- (4) SATA cables
- Smart Connector
In looking at the Z590 Valkyrie for the first time, the jet black PCB and overall styling give off a mid-range vibe with all the shrouds and neatly organized headers across the bottom. The left side of the socket behind the rear IO is covered by a large shroud reaching over the left VRM heatsink. A small heatsink covers the top set of VRMs, along with two tiny fans that actively cool the power bits underneath. Another pair of fans are hidden under the rear IO shroud as well.
The PCIe area is covered in heatsinks/shrouds, with only the three full-length PCIe slots poking through. There is red highlighting in this area that gives way to gold highlights on the chipset heatsink. A second RGB lighting zone illuminates the chipset heatsink and Valkyrie symbol/branding. Overall the motherboard looks good and has a unique color scheme. For the most part, users should have few issues working this board in with their builds, as the red and gold highlights don’t stick out too much. That said, at the expected price, there are more refined boards available.
Focusing on the top half of the board, we get a close-up look at the louvered shroud covering the rear IO and left VRM bank. The right side uses a piece of acrylic that the RGB lighting shines through brightly. Just above are two 8-pin EPS connectors (one required) for the CPU. To the right is the top VRM heatsink. To the right of the heatsink are the first two (of five) four-pin fan headers. CPU_Fan, CPU_OPT and SysFan1/2/3 support both three and four-pin fans. The manual doesn’t mention output, so it’s best to assume each supports 1A/12W.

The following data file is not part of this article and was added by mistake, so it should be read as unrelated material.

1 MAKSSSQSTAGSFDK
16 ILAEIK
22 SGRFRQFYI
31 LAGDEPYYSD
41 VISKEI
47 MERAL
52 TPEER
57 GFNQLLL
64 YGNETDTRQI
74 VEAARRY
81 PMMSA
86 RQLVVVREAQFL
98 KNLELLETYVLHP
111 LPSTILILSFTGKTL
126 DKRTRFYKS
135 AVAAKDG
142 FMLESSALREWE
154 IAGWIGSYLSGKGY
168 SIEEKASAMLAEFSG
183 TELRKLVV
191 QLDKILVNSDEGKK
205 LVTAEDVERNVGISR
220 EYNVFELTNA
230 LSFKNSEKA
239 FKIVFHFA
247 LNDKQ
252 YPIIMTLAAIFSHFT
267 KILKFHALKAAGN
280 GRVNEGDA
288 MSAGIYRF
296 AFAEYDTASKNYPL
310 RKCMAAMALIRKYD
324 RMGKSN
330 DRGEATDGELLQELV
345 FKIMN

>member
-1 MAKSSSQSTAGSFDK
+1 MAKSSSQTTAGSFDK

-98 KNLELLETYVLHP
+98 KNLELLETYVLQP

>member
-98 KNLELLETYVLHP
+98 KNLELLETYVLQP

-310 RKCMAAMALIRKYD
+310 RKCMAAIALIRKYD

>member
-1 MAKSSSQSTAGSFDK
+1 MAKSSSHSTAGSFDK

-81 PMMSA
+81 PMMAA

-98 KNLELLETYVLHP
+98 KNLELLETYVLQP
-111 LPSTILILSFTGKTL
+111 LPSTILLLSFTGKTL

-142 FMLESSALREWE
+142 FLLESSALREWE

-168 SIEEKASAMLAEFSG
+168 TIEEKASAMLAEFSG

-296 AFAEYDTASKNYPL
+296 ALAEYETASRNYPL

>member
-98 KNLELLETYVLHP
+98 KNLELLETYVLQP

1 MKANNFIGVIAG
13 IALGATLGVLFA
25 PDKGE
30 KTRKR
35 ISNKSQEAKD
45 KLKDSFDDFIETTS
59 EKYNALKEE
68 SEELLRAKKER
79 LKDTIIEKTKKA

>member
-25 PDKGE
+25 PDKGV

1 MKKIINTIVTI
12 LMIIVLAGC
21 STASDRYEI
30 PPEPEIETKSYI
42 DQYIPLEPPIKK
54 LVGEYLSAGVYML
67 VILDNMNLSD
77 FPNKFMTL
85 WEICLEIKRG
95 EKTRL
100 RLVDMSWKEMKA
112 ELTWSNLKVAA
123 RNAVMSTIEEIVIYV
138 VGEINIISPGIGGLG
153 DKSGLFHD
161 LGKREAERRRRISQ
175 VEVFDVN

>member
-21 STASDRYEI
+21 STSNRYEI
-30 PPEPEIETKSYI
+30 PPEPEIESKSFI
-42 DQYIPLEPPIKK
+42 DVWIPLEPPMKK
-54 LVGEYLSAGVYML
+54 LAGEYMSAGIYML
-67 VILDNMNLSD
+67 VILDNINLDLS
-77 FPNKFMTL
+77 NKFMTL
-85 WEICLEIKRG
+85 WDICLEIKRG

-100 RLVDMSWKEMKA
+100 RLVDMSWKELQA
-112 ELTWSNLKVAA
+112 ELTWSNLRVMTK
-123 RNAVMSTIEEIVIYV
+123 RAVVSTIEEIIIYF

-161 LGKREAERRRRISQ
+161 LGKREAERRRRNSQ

Continuing right are four unreinforced DRAM slots supporting up to 128 GB of RAM. Biostar lists RAM speed up to DDR4 5000(OC), but as always, your mileage may vary. In our case, this board didn’t like to run our DDR4 3600 memory kit at 1:1 to the memory bus and was using Gear 2. I’m no memory overclocking expert, but if other boards are working 1:1 with DDR4 3600, there are few reasons this one shouldn’t be. We also had trouble running our DDR4 4000 sticks as well. But we’re still early days on this platform, and this board isn’t even available for sale in the US as of this writing, so we’re hopeful an update will improve these compatibility issues.
On the right edge are several items, including all three RGB lighting headers. The Valkyrie comes with two 3-pin ARGB headers and one 4-pin RGB header. Most boards come with four RGB headers (two of each), but I’d imagine few would run into problems with three. Below are three onboard buttons; Power, Reset and Clear CMOS, each backlit with red, orange and blue LEDs, respectively. Next is the 24-pin ATX connector that feeds power to the motherboard. Finally, just below that is the front panel USB 3.2 Gen2x2 header.
One of the places Biostar upped its game is with power delivery. The Valkyrie sports a 20+1+1 phase (CPU, System Agent, Graphics) VRM designed to run Intel’s flagship CPUs. The two 8-pin connectors feed power to a Renesas ISL69269 multi-phase controller (X+Y=12) through 10 Renesas ISL6617A phase doublers on its way to 20 90A ISL99390B MOSFETs. Some quick math yields 1800A of total power for the CPU. You won’t have any concerns with power delivery when overclocking.